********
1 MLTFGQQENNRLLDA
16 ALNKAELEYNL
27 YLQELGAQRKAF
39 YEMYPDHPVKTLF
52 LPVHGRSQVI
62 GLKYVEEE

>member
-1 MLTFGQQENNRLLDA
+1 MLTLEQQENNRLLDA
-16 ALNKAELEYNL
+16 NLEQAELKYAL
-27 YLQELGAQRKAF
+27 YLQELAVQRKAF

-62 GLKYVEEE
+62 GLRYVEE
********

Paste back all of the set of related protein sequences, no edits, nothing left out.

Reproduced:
1 MLTFGQQENNRLLDA
16 ALNKAELEYNL
27 YLQELGAQRKAF
39 YEMYPDHPVKTLF
52 LPVHGRSQVI
62 GLKYVEEE

>member
-1 MLTFGQQENNRLLDA
+1 MLTLEQQENNRLLDA
-16 ALNKAELEYNL
+16 NLEQAELKYAL
-27 YLQELGAQRKAF
+27 YLQELAVQRKAF

-62 GLKYVEEE
+62 GLRYVEE